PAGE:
1966 Dunhill LBS

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cigrmaster

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May 26, 2012
15,002
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I decided that I needed to smoke a Dunhill from the era that is supposed to be one of the best. With help from Jesse I decided to go after this one. It is supposed to be in excellent condition and the nomenclature is also crisp. It happened to be from a guy who knows George so I was confident in purchasing the pipe after speaking with him.
After I purchased it, I showed it to Al and he told me that it is a fairly rare edition because of the saddle stem. I love the classic looks of this pipe and am excited to see how it smokes.









 

thomasw

Preferred Member
Dec 5, 2016
864
6
Harris, I like the bowl thickness on that pipe! Some Dunhills don't have very thick bowls but yours is suited for sipping flakes! What's the length? TW

 

cigrmaster

Preferred Member
May 26, 2012
15,002
9,696
United States
Thom, I totally agree about the wall thickness. It is why I bought this particular pipe. I also see tons of Dunhills with very thin walls, that I know are going to be hot smokers. Here are the pipe stats.

* Length: 5 5/8”
* Height: 2”
* Chamber Diameter: 7/8”
* Chamber Depth: 1 3/4"
* Weight: 1.7 oz/48 g

 

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cigrmaster

Preferred Member
May 26, 2012
15,002
9,696
United States
derek, thanks. I am hoping it will be. If it is a great smoker, look out Dunhill collectors, you will have a little more competition.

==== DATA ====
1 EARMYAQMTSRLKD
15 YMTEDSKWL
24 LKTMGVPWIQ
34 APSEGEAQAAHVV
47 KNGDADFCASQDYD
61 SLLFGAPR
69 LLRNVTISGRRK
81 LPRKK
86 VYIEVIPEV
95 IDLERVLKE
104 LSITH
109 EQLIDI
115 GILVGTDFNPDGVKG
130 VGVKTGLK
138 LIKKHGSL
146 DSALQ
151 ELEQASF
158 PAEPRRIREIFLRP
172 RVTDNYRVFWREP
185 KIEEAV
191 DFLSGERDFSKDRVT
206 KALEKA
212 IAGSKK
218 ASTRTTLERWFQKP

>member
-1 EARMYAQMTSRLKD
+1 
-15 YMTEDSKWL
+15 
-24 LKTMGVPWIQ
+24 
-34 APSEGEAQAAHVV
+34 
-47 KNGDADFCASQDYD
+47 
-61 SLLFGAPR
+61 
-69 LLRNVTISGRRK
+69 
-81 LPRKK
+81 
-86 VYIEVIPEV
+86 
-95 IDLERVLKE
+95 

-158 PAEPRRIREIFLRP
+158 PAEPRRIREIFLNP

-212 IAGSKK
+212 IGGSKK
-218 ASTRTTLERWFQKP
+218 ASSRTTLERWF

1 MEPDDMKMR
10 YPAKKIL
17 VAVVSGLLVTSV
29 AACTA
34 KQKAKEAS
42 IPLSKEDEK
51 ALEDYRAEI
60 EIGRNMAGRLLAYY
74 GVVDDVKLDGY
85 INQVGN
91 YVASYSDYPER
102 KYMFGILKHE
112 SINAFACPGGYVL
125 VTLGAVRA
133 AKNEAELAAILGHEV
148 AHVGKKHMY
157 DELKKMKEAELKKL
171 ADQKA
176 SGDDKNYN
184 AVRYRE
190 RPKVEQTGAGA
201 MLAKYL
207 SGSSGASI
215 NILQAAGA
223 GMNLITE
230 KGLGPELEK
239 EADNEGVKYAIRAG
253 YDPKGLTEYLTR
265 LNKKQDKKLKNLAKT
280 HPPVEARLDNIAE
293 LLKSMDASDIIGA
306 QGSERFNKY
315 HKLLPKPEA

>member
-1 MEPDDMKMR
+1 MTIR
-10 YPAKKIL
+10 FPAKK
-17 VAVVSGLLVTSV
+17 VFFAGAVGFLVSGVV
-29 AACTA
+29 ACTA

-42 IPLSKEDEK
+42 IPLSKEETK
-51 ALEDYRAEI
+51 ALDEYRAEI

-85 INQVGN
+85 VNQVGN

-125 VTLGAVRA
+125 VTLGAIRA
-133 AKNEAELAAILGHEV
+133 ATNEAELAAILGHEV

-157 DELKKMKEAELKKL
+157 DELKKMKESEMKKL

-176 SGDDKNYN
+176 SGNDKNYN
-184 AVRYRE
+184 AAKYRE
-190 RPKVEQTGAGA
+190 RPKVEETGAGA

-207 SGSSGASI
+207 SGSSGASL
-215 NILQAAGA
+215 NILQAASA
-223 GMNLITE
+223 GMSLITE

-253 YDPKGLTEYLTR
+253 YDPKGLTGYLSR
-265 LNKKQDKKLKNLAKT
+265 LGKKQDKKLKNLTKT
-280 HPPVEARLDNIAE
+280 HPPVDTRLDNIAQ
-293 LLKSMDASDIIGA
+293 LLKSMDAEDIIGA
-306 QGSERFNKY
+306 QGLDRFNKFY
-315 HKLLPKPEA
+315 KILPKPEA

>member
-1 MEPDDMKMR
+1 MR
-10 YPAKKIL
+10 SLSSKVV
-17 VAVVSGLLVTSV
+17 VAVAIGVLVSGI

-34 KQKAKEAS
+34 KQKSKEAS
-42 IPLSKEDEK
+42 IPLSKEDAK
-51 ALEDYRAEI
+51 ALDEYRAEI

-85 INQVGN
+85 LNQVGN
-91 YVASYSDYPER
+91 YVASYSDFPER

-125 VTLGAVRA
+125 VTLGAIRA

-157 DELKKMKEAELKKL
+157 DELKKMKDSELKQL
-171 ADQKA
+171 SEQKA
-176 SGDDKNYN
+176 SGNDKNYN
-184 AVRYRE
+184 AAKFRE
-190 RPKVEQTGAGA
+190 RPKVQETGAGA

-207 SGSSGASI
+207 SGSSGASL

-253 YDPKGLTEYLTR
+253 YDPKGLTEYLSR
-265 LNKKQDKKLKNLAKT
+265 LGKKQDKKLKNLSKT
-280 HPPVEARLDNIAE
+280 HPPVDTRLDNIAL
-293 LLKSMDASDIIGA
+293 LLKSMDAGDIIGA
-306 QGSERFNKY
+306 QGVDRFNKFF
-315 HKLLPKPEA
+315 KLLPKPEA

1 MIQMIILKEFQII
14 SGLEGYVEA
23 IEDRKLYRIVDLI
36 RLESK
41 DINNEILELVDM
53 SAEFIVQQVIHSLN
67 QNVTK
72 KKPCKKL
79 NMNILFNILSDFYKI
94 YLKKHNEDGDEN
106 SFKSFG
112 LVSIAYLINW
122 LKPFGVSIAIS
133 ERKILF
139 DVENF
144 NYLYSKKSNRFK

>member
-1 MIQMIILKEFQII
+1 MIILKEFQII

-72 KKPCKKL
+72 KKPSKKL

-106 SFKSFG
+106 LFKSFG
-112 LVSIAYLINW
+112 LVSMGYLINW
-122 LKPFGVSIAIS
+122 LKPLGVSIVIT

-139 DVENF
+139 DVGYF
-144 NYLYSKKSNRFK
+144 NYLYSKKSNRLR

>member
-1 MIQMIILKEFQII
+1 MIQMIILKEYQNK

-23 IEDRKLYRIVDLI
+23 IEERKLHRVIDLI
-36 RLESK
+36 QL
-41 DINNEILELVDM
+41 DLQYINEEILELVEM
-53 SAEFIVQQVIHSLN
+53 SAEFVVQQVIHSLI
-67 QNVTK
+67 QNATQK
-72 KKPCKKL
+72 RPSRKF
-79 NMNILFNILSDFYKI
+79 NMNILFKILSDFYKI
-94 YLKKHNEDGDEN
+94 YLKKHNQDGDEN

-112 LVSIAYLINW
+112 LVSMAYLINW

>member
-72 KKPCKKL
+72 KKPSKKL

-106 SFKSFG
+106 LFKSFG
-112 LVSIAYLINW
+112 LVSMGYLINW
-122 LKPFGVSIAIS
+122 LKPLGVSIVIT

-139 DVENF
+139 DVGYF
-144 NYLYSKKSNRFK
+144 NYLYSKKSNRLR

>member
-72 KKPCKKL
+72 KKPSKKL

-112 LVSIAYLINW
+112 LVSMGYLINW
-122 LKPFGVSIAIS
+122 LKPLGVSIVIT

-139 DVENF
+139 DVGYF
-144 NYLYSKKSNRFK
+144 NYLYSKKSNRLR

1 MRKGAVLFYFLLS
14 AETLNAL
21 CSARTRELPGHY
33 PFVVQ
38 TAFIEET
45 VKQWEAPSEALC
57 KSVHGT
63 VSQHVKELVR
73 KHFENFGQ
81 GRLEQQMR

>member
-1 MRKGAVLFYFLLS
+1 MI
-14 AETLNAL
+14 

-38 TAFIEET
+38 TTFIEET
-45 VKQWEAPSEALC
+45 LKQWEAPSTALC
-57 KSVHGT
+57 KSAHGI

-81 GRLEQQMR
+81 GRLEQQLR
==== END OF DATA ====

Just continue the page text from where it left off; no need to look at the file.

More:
sablebrush52

Preferred Member
Jun 15, 2013
10,825
4,653
look out Dunhill collectors, you will have a little more competition
Heh, heh! That will take some pressure off the Barling market. My evil plan has worked!

 

cigrmaster

Preferred Member
May 26, 2012
15,002
9,696
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Jesse, you should know better than that. I am a good multitask er and can buy both Dunhill and Pre Trans Barlings with either hand. Your Barlings are not safe.

 

doctorbob

Preferred Member
Mar 18, 2014
583
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I think you are better off with an LB over and LBS anyway. The LBS shape always strikes me as slightly clunky and unbalanced.
I dig the blast on your new acquisition!
Doc

 

cigrmaster

Preferred Member
May 26, 2012
15,002
9,696
United States
hagley, no I did not know it is an LB and not an LBS. I didn't know there is a difference. I just liked the shape so I bought it.
doctor, thanks.

 

chasingembers

Preferred Member
Nov 12, 2014
21,043
14,290
I've had three strikes from Dunhill. A straight Ruby Bark Billiard from '94 that wouldn't pass a pipe cleaner. A Shell Briar LB '74 that is now a bonsai container, and a Shell Briar '74 Zulu that's a glove box pipe. Wish you well with that one, but Dunhill has become less than a basket pipe from my experiences.

 

doctorbob

Preferred Member
Mar 18, 2014
583
2
doctor bob, me thinks you do not know the difference between an LB and LBS. The LB is the chunky billiard, and the LBS is a slimmer shank/bowl version of the LB.
I do know the difference :), to me the LB carries the chunky shape to an aesthetic conclusion, although Dunhill's tendency to apply a straight taper stem on occasion does somewhat ruin the effect. The LBS, in my opinion, looks like the shaper was going for a LB but lost his nerve.
Doc

 

doctorbob

Preferred Member
Mar 18, 2014
583
2